APN Lectures on Food Sovereignty with "A Growing Culture"

APN/Amman – Zoom

27 June 2022


At the invitation of the team of “A Growing Culture”, the general manager of the Arab Group for the Protection of Nature (APN), Mariam Al Jaajaa, delivered an awareness raising lecture at Darat al Funun-The Khalid Shoman Foundation, in which she addressed the difficulties and solutions to achieve food sovereignty in the Arab World, and particularly in Jordan and Palestine.


In her discussion of Jordan, Al Jaajaa indicated that the direct contribution of agriculture to the gross domestic product amounted in the decade of the fifties to 40%, but the ratio plummeted sharply according to official figures to reach 4% in 2022. On the other hand she pointed out that the percentage of planted land from the total arable land (livestock and greenery) in Jordan amounts to only 11%. This is an indicator of shortcomings in managing natural resources and the relation to food security which is amply discussed but without an investigation of its essence, while not adequately sufficiently addressing the issue of food sovereignty.


The general manager of the Arab Group for the Protection of Nature (APN) overviewed the figures related to wheat in particular, where Jordan produces only 3-5% of its needs, even though it was an exporter of wheat in the thirties and sixties of the previous century.


According to Al Jaajaa the marginalization of the agricultural sector and its declining standing will lead to a dissipation of food and agricultural security, poverty and unemployment on the one hand, and will make the country very vulnerable in any global or regional crisis, particularly since agriculture constitutes a major source of income for 75% of rural and Bedouin communities in Jordan.


As regards Palestine she alluded to the impact of the Oslo Accord 1993 on liberalization of the economy, which led to the inundation of Palestinian markets with Israeli products (75% of imports in Palestine Authority territories are from Israel), not to mention Israeli control of the Jordanian and Egyptian borders which are the two Palestinian outlets to the region, in addition to the hindrance and prohibition of the development of a Palestinian currency or a Palestinian central bank while permitting only the Palestine Monetary Authority to operate which has a very limited scope of action. Actually, Israel has motives for monetary control of the Palestinians represented in collecting (seizing) taxes. What is farther than that is that Oslo demolished hope for an economic glimmer of hope where Palestine was integrated in a customs union with its colonial power whereby exporters utilize Israeli channels as compulsory gateways to the Palestinian market (US Department of Agriculture Report for 2020), which means that there are substantial financial revenues which the Palestinians do not avail of.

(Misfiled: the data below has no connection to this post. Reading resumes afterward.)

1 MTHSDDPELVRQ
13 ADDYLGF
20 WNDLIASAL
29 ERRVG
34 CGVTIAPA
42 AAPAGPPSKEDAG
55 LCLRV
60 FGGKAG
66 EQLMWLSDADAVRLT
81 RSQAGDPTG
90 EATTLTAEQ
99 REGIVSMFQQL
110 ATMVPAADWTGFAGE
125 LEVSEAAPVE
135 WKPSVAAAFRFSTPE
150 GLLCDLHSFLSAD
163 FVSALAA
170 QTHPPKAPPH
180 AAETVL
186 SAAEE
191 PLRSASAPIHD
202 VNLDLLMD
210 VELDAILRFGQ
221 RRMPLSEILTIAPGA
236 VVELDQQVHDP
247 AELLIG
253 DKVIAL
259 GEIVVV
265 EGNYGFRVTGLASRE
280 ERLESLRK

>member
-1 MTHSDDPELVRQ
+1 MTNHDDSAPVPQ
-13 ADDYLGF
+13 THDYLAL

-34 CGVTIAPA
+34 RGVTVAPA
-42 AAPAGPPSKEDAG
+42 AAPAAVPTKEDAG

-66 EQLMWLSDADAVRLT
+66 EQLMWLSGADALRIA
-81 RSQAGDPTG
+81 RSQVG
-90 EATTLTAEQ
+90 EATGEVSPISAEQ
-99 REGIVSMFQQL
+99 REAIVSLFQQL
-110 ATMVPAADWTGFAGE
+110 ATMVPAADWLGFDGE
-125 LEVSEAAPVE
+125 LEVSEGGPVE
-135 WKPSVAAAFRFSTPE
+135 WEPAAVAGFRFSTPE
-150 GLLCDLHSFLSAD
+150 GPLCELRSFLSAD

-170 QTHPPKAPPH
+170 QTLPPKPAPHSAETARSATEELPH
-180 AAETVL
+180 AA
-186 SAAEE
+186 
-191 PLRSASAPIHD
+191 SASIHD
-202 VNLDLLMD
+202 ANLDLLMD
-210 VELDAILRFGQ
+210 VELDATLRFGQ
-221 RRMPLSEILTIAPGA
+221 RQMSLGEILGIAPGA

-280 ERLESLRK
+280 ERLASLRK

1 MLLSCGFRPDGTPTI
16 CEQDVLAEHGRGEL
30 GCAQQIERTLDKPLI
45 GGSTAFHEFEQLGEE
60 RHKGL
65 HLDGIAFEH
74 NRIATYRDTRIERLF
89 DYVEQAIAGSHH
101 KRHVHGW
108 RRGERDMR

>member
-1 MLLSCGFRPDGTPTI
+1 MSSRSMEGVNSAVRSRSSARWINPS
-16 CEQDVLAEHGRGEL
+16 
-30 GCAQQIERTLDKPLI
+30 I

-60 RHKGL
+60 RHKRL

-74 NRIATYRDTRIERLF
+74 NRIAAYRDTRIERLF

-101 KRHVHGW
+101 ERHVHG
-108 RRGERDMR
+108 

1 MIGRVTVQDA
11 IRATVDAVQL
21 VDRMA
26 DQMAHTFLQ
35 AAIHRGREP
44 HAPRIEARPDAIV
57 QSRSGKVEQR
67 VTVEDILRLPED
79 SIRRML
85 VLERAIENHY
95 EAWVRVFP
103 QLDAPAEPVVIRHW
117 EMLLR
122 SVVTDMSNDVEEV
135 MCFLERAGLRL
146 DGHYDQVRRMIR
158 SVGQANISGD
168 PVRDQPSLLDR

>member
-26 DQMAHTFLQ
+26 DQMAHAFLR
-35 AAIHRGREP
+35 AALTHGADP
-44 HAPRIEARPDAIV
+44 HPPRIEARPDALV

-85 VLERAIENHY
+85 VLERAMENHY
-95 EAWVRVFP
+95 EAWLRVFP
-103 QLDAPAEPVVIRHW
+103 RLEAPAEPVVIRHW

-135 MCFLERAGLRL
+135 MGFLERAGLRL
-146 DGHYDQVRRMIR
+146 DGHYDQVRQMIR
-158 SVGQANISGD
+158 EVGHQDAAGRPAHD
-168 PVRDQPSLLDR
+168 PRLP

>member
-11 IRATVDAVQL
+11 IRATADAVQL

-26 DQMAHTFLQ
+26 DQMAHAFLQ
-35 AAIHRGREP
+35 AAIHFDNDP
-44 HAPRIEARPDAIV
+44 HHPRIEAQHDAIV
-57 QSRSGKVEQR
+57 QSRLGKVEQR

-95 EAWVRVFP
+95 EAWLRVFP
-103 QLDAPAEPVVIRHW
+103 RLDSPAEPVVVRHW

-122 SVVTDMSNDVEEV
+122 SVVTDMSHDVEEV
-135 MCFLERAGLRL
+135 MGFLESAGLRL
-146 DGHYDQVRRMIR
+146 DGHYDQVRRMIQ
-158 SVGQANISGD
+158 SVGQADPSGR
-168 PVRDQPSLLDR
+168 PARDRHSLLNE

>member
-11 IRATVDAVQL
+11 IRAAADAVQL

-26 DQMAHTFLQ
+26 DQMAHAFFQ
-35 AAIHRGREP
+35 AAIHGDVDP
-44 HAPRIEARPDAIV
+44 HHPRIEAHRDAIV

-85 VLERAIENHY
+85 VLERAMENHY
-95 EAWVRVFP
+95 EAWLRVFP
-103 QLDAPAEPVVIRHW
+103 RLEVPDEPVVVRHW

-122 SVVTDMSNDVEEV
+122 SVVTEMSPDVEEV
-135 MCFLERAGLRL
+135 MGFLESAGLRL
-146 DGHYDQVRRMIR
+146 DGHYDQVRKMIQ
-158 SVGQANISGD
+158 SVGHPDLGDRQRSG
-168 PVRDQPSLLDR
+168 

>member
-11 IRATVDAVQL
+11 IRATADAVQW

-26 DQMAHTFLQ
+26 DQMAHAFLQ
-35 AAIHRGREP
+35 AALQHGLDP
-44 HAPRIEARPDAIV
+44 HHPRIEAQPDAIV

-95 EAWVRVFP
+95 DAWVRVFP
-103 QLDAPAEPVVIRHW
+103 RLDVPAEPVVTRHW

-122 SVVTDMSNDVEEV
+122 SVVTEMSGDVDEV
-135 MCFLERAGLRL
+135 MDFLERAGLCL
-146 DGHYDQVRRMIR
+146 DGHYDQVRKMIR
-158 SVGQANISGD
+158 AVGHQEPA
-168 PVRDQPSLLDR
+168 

Moreover, the lack of food security directly affects 40% of the Palestinians in the West Bank and 60% of the Palestinians in Gaza.


Al Jaajaa overviewed the rapid movements to advance the agricultural sector in the region as a whole through monitoring and institutionalizing the sector particularly given that there is no checking and monitoring of the projects supported from abroad, whereby the ministries of agriculture behave as an implicit contractor, not to mention the lack of specialized units responsible for food security.


Insofar as solutions, she emphasized the necessity of strengthening the mechanisms of participation and empowering farmers through institutions, in addition to supporting the local food systems and resisting the consumption pattern which has raised our share of meats to extraordinary levels, surpassing the food systems of our region, in addition to safeguarding agricultural lands and enhancing productivity.